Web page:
Around the world, safely reopening schools remains one of the most daunting challenges to restarting national economies. While approaches have been different, no country has tried to reopen schools with coronavirus infection rates at the level of the United States. Today, we explore the risks and rewards of the plan to reopen American schools this fall. Guest: Pam Belluck, a health and science writer at The New York Times. For more information on today’s episode, visit nytimes.com/thedaily Background reading: The pressure to bring American students back to classrooms is intense, but the calculus is tricky with infections out of control in many communities.Local economies might not fully recover until working parents can send children to school. Here’s why the plan to reopen New York City schools is so important.
The Vaccine Trust Problem

The Vaccine Trust Problem

2020-07-2128:5858

Public health officials and private researchers have vowed to develop a coronavirus vaccine in record time. But could that rush backfire? Guest: Jan Hoffman, a health reporter for The New York Times. For more information on today’s episode, visit nytimes.com/thedaily Background reading: Billions of dollars are being poured into developing a coronavirus vaccine, but the rapid timetable may be creating even more vaccine-hesitant patients.Three vaccine developers report that early trials showed promising results with minimal side effects, but one researcher cautioned, “There is still a long way to go.”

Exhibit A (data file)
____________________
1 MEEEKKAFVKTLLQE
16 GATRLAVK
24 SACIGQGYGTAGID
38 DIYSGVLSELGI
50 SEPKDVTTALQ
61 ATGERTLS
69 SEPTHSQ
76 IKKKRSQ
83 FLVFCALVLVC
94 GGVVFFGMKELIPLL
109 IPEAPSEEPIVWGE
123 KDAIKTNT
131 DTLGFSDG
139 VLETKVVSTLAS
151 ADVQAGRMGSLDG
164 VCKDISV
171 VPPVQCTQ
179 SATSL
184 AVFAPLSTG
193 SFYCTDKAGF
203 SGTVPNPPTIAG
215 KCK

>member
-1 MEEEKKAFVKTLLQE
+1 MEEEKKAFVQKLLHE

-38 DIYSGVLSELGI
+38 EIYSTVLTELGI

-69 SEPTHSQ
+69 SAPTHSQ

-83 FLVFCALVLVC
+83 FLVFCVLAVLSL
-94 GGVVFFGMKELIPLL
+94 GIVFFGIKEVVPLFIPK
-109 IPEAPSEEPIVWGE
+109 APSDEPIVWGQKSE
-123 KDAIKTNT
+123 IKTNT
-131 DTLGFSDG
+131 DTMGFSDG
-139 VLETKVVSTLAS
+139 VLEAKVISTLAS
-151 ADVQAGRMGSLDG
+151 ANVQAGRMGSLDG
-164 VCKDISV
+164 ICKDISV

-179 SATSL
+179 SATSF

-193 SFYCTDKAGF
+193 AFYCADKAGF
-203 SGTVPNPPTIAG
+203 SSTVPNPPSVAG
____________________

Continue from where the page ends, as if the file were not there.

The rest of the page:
This episode includes disturbing language including racial slurs.Representative John Lewis, a stalwart of the civil rights era, died on Friday. We take a look at his life, lessons and legacy. Guest: Brent Staples, a member of the Times editorial board.For more information on today’s episode, visit nytimes.com/thedaily.Background reading: Mr. Lewis, a son of sharecroppers and an apostle of nonviolence who was bloodied at Selma, Ala., and across the Jim Crow South in the historic struggle for racial equality, and who then carried a mantle of moral authority into Congress, died on Friday. He was 80.Bipartisan praise poured in for the civil rights leader, as friends, colleagues and admirers reached for the appropriate superlatives to sum up an extraordinary life.Mr. Lewis risked his life for justice, The Times’s editorial board wrote.
When the Iowa Attorney General's office began investigating an unclaimed lottery ticket worth millions, an incredible string of unlikely winners came to light, and a trail that pointed to an inside job. Today, listen to a story about mortality — about our greed, hubris and, ultimately, humility.This story was recorded by Audm. To hear more audio stories from publishers like The New York Times, download Audm for iPhone or Android.
For the remainder of this week, “The Daily” is revisiting episodes with people we met in the early weeks of the pandemic to hear what’s happened to them since our original conversations were first aired.Climbing on the roof to look at stars in the middle of summer. Making French toast and popcorn. Kind eyes. These are some of the memories Tilly Breimhorst has of her grandfather, Craig. We spoke with Tilly in May about losing her grandfather to coronavirus. Today, we check back in with her.Guest: Matilda Breimhorst, a 12-year-old who recently lost her grandfather to the coronavirus. For more information on today’s episode, visit nytimes.com/thedaily Background reading: In personal and profound ways, the coronavirus crisis has created a sense of collective loss. Here are some ways to grieve.